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Anna C. H. Yeo, David A. Atchison, Nai S. Lai, Katrina L. Schmid; Near Work–Induced Contrast Adaptation in Emmetropic and Myopic Children. Invest. Ophthalmol. Vis. Sci. 2012;53(7):3441-3448. doi: https://doi.org/10.1167/iovs.11-8959.
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adaptation may induce an error signal for emmetropization. This research aims to determine whether reading causes contrast adaptation in children and, if so, to determine whether myopes exhibit greater contrast adaptation than emmetropes.
Baseline contrast sensitivity was determined in 34 emmetropic and 34 spectacle-corrected myopic children for 0.5, 1.2, 2.7, 4.4, and 6.2 cycles per degree (cpd) horizontal sine-wave gratings.
Effects of near tasks on contrast sensitivity were determined during periods spent looking at a 6.2 cpd horizontal grating and during periods spent reading lines of English text, with 1.2 cpd row frequency and 6 cpd stroke frequency.
Both emmetropic and myopic groups (mean ± SD; age, 10.3 ± 1.4 years) showed reduced contrast sensitivity during both near tasks, with greatest overall adaptation at 6.2 cpd.
Adaptation induced by viewing the grating (0.15 ± 0.17 log unit [40%]; range, 0.07–0.27 log unit) was significantly greater than adaptation induced by reading text (0.11 ± 0.18 log unit [29%], 0.08–0.16 log unit) (F 1,594 = 10.7; P = 0.001). Myopic children showed significantly greater adaptation across the tasks (0.15 ± 0.18 log unit [42%]) than emmetropic children (0.10 ± 0.16 log unit [26%]) (F 1,66 = 7.30; P = 0.009), with the greatest difference occurring at 4.4 cpd (mean, 0.11 log unit [30%]).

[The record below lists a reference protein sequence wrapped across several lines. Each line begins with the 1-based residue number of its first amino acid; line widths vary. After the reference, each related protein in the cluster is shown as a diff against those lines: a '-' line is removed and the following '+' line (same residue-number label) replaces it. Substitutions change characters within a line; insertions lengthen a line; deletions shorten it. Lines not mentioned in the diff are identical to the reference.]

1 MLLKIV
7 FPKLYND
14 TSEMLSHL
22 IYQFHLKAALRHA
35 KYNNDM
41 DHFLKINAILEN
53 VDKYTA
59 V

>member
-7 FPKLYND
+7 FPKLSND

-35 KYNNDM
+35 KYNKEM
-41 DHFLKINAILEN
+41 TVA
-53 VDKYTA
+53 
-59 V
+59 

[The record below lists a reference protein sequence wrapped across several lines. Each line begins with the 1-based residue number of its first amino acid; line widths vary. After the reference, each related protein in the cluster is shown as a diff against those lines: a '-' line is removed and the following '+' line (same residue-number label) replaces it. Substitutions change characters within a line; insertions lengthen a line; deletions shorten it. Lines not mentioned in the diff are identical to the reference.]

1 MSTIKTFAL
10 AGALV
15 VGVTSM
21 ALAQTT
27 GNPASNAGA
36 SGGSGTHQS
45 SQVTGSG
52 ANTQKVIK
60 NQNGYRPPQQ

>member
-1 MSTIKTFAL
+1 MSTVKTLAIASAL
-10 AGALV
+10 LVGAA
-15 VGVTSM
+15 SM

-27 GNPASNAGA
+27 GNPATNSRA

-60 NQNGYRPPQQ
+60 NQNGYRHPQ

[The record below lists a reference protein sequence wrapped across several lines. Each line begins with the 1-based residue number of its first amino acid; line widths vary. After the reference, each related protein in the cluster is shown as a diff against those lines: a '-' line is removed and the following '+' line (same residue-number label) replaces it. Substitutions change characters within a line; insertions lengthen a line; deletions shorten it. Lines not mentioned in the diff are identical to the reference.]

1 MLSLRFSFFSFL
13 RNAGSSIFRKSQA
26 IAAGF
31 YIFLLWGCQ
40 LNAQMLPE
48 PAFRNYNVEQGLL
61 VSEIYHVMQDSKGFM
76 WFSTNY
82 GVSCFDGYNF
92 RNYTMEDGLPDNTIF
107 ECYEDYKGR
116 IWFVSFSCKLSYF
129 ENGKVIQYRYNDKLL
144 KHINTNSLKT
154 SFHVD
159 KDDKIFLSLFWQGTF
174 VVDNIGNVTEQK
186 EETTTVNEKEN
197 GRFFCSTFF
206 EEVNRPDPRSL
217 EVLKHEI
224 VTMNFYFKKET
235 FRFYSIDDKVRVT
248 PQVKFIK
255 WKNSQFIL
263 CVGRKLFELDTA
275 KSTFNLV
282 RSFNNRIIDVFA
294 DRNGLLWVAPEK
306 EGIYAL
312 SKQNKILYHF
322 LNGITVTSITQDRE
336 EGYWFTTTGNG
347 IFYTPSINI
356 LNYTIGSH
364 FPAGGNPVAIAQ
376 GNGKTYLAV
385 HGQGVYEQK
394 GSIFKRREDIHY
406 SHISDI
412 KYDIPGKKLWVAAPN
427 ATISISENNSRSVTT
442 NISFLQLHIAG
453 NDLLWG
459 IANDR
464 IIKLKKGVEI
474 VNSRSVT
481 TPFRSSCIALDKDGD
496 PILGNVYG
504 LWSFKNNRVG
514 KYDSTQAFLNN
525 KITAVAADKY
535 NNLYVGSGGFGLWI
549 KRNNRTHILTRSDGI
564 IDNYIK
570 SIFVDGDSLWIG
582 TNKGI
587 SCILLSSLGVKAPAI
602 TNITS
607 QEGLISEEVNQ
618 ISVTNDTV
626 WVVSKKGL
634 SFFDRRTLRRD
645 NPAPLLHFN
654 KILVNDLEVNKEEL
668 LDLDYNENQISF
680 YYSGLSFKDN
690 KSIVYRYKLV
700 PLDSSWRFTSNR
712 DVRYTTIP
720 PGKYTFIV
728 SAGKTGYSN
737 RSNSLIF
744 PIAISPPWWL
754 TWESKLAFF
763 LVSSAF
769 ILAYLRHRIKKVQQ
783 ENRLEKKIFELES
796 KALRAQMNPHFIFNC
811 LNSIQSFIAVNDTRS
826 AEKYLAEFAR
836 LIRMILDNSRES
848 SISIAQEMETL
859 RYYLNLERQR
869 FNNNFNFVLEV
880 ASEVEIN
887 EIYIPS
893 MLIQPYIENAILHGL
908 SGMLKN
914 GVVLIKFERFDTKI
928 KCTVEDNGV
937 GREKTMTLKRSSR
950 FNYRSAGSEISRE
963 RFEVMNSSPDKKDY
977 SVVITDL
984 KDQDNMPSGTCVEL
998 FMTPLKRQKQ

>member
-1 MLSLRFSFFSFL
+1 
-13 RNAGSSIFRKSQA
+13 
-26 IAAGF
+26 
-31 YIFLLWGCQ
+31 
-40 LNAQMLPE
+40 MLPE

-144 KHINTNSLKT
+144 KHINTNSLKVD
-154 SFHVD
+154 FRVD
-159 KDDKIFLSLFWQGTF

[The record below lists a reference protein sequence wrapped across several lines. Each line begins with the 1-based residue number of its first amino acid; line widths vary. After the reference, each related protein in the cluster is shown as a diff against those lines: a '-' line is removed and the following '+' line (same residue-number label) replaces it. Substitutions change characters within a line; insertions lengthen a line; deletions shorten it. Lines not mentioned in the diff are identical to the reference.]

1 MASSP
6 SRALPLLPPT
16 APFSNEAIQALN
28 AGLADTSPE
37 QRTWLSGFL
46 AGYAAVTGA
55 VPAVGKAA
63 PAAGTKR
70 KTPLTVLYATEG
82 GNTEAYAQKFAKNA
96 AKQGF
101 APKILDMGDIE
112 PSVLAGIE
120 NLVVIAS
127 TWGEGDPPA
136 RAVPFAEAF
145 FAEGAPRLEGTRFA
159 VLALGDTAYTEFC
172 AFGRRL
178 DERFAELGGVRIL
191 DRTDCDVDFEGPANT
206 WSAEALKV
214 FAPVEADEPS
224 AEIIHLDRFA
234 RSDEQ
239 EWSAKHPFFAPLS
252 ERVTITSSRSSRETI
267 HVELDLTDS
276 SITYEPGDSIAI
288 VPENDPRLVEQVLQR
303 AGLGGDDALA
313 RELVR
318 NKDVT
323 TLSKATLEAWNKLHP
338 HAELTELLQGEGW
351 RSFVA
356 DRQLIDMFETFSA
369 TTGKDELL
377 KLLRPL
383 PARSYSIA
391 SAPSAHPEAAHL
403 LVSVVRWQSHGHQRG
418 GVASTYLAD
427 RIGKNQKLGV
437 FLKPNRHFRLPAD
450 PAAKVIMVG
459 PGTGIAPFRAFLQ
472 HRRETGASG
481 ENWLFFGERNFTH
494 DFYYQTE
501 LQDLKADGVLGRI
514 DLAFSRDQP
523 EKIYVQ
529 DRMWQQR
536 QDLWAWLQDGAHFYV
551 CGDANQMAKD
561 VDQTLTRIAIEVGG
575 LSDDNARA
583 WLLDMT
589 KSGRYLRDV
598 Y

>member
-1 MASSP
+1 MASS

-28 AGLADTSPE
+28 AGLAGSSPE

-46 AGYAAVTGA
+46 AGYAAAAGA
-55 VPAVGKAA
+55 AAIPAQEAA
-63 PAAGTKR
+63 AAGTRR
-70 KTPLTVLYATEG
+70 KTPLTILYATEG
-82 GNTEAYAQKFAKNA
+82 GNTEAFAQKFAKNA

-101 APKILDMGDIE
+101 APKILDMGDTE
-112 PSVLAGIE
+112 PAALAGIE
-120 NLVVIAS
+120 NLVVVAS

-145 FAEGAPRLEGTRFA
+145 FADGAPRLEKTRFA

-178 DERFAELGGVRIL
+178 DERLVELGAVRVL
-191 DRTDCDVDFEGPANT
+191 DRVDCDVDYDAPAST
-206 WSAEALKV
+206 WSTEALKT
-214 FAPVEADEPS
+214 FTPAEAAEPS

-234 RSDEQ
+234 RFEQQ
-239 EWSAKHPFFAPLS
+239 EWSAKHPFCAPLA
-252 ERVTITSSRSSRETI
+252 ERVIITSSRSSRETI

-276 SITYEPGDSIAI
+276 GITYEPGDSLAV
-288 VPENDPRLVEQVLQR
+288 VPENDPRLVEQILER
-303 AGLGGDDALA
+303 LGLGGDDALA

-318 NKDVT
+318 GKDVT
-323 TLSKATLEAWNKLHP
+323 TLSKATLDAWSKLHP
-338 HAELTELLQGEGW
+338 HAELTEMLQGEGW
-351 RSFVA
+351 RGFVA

Grating and reading tasks induced contrast adaptation; viewing horizontal gratings induced greater adaptation than reading, and myopes exhibited greater adaptation than emmetropes. Contrast adaptation effects may underlie findings of prolonged near work being associated with myopia. However, our research does not show whether this is consequential or causal.
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